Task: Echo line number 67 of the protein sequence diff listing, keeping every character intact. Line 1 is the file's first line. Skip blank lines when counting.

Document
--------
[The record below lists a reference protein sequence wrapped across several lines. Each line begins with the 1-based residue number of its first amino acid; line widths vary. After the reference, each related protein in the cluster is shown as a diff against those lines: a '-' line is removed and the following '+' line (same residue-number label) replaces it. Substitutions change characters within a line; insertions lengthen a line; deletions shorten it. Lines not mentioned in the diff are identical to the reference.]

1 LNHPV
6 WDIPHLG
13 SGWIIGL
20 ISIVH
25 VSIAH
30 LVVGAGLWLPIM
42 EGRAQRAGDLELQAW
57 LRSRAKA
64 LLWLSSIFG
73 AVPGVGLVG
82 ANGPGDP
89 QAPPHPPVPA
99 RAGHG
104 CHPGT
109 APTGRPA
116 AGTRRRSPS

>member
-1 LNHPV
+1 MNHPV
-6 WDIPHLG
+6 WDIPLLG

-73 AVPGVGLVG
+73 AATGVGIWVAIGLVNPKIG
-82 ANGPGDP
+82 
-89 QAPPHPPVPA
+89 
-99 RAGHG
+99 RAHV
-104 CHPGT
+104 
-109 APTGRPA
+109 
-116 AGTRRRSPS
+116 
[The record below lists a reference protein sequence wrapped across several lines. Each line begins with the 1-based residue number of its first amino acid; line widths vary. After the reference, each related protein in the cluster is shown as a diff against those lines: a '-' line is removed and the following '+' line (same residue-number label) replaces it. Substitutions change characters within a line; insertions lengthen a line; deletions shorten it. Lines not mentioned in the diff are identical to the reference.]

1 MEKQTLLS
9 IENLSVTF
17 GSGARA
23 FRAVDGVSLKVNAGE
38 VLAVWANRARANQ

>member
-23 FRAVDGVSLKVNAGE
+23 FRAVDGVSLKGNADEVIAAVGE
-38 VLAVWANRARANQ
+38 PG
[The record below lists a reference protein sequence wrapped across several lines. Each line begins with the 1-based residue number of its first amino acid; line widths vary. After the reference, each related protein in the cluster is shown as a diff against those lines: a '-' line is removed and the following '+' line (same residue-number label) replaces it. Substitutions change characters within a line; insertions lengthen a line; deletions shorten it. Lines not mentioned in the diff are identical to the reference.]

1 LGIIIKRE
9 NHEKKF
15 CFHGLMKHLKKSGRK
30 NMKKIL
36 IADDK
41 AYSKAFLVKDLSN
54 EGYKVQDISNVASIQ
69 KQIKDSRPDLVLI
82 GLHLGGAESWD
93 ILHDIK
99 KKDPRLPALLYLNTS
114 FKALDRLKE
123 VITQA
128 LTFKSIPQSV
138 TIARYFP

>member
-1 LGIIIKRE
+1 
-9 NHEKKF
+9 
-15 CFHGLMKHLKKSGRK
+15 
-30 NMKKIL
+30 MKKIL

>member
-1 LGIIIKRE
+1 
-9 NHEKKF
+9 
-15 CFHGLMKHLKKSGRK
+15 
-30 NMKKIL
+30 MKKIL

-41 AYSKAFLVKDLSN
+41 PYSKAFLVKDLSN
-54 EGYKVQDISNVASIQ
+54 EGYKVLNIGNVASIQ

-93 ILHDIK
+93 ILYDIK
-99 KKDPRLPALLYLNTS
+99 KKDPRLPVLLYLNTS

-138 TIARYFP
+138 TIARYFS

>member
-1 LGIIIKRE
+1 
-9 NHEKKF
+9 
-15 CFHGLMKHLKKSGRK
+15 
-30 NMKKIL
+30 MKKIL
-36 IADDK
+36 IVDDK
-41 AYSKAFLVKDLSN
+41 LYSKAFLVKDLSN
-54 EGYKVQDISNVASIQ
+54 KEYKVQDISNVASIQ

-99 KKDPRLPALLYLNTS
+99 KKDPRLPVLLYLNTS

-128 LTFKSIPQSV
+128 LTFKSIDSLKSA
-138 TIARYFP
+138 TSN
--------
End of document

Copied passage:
-9 NHEKKF